Peter Levart peter.levart at gmail.com
Sun Jan 17 18:18:26 UTC 2016


Ephemerons are special kind of references described by Barry Hayes [1]. 
In the simple variant, they contain two "referents". One is called the 
key, which can be viewed as a "weak" referent in the style of Java 
reference types (SoftReference, WeakReference, PhantomReference), the 
other is called the value, which is also treated specially by GC. It's 
reachability is dependent on the reachability of the key.

Ephemerons solve the problem seen for example in the 
java.util.WeakHashMap when a value in this map directly or indirectly 
refers to it's key. Such entry will never be purged as the value is 
always reachable from the WeakHashMap instance and through the value, 
it's key is reachable too. There are other places where Ephemerons could 
be used - for example in ClassValue API. Try googling for "java 
ephemeron" (without quotes) to find out other situations where 
Ephemerons would be beneficial.

If one was to implement Ephemerons in Java, the main question he would 
be asking is how Ephemeron(s) were supposed to interact with existing 
Java reference types. Hayes only defines their behavior in isolation, 
but Java already has 4 "weak" reference types with different 
"strengths": SoftReference, WeakReference, FinalReference (for 
implementing finalization) and PhantomReference. In the prototype I 
choose to define Ephemerons as a new reference type with it's own 
"strength" for the key referent positioned between WeakReference and 
FinalReference. It would be possible to merge it with an existing 
reference type like WeakReference or position it between SoftReference 
and WeakReference or even entirely "on the top" of the strength list, 
but I think it would not be wise to position it below FinalReference or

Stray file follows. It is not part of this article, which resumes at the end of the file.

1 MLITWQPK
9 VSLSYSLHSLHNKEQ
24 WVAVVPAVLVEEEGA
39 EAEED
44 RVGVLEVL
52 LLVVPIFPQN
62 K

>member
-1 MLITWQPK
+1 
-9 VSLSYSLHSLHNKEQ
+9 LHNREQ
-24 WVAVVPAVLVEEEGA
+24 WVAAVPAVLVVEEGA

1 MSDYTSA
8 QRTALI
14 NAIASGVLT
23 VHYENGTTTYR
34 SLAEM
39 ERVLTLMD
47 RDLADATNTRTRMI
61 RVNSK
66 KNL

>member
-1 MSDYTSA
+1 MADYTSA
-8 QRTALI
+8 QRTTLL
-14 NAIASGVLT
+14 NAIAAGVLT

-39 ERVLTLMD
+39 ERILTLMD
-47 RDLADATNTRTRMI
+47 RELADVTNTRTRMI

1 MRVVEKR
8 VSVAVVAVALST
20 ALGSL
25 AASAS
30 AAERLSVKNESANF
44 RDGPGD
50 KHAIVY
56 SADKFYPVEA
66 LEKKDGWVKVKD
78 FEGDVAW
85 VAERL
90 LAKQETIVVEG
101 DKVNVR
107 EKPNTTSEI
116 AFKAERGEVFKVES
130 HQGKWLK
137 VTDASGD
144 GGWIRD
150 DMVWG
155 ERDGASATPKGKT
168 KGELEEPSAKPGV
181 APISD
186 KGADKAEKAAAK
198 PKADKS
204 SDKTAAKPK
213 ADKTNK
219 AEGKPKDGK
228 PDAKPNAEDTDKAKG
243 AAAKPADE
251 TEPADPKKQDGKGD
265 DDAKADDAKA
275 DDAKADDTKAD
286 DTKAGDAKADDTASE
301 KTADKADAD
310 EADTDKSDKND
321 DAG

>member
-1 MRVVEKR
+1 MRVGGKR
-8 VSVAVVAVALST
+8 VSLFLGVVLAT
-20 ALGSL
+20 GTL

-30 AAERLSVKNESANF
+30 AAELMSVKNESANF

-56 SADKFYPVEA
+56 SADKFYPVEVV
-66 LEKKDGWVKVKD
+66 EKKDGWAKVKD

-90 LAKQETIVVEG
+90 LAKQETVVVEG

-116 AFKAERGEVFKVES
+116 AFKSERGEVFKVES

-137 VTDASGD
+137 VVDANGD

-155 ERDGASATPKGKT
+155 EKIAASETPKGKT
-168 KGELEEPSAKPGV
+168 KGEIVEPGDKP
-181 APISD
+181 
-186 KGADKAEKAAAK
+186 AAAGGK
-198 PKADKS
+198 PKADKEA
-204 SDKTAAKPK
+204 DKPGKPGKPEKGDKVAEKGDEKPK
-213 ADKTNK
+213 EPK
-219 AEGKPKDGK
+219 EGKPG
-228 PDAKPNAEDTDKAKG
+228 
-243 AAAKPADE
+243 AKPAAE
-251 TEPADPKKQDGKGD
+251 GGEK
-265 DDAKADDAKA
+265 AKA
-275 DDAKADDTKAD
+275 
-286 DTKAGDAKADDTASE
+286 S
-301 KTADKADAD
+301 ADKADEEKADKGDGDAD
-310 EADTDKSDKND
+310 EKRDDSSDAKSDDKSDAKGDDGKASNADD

even PhantomReference. What's best is an open question. What is also not 
so obvious is how to define the reachability of the Ephemeron's value 
and it's interaction with existing reference types. I think I defined it 
soundly (see the reachability types in the javadoc of [4]). The reason 
for defining the reachability of the value to alternate between 
ephemeraly-reachable and weakly-reachable and not between 
ephemeraly-reachable and strongly-reachable, while theoretically 
possible, is the desire to have a separate phase of processing for each 
reachability strength, like it is done currently, and which doesn't 
affect the performance of processing of existing reference types.

Having skimmed through the reference processing code in the VM for a 
couple of times, I thought it should not be too complicated to implement 
another type of "weak" reference. Encouraged by how little changes were 
needed to remove the sun.misc.Cleaner special type of reference [2], I 
began experimenting and came up with a prototype that seems to work [3]. 
Luckily most of the logic to process Reference objects in VM is 
encapsulated in the ReferenceProcessor class and this logic is invoked 
from various GC implementations of the hotspot. Changes needed are 
therefore mostly localized to this class. The webrev also contains 
recent changes from JDK-8143847 [2] that have not yet propagated to the 
jdk9-dev repo. When they do, I will prepare a rebased webrev without 
those changes.

I'm publishing this prototype here to get the answer to the main